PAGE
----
Elinor Smith (Sullivan), aviation pioneer and record-setting pilot, died Friday, March 19, in Palo Alto, California, at the age of 98.
One of the youngest and most daring pilots of the 1920s, Smith set numerous records for endurance, altitude, and speed. She also worked as a test pilot. But she is perhaps best remembered as the only person to have ever flown under all four of New York’s East River suspension bridges — a feat she achieved at the age of 17, just one year after becoming the youngest licensed pilot in the United States. Her daring stunt made her an instant celebrity, but the achievement she personally valued most was being voted “Best Woman Pilot in America” by her peers in October 1930.
Smith was a contemporary of Amelia Earhart, Lady Mary Heath, and Evelyn “Bobbi” Trout. The records she set mirror the milestones of aviation and the speed at which it advanced. In January 1929, she set the women’s solo endurance record at 13-1/2 hours; just three months later, she reset it with a 26-1/2-hour flight. In 1930, she set the women’s altitude record at 27,419 feet; in 1931, she reset it at 32,576 feet. In 1934 she became the first woman featured on the back of a Wheatie’s box. In 1982, she published her autobiography, “Aviatrix.”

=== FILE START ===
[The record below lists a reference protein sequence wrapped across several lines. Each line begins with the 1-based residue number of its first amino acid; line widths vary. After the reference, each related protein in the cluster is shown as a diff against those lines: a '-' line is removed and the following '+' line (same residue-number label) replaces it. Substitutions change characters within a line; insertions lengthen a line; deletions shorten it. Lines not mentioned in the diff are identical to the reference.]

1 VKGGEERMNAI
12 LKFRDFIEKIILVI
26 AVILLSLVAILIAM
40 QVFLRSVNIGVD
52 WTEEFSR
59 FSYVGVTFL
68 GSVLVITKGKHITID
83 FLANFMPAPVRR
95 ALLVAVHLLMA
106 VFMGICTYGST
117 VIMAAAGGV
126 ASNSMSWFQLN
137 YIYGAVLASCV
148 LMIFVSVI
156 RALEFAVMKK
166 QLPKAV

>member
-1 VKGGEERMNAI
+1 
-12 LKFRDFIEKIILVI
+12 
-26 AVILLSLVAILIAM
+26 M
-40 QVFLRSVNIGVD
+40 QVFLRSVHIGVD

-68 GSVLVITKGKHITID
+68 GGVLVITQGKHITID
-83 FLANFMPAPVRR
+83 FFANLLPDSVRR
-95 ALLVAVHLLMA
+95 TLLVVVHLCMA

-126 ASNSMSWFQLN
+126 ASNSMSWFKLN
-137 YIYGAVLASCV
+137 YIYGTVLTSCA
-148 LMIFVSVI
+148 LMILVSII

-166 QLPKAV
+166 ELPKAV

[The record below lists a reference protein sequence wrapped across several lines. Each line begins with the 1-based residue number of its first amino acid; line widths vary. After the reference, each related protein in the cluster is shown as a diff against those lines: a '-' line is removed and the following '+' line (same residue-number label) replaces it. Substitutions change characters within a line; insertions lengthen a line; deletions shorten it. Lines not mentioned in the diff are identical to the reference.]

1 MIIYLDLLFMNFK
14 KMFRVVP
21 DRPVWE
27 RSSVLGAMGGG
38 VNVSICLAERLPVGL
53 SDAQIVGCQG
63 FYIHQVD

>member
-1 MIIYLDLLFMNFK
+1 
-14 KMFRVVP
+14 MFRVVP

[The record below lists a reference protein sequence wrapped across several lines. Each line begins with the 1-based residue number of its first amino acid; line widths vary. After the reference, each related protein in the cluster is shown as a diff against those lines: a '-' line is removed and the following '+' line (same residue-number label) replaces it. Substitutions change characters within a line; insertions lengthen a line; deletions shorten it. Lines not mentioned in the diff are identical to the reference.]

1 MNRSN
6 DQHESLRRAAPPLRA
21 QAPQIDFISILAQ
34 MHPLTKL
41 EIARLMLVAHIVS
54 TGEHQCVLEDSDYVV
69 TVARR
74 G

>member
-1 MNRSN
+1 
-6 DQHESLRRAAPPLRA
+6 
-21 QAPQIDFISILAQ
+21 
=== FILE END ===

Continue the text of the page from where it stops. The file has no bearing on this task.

Smith’s flying career paused after her marriage to New York State Assemblyman Patrick Sullivan II in 1933 and their decision to raise four children. Following her husband’s death in 1956, Smith returned to aviation and continued to enjoy new piloting challenges. In March 2000, she became the oldest pilot to succeed in a simulated shuttle landing, piloting NASA’s Space Shuttle vertical motion simulator. In April 2001, at the age of 89, Smith piloted her last flight — an experimental C33 Raytheon AGATE, Beech Bonanza at Langley Air Force Base, Virginia.
Smith is survived by four children, five grandchildren, and four great-grandchildren.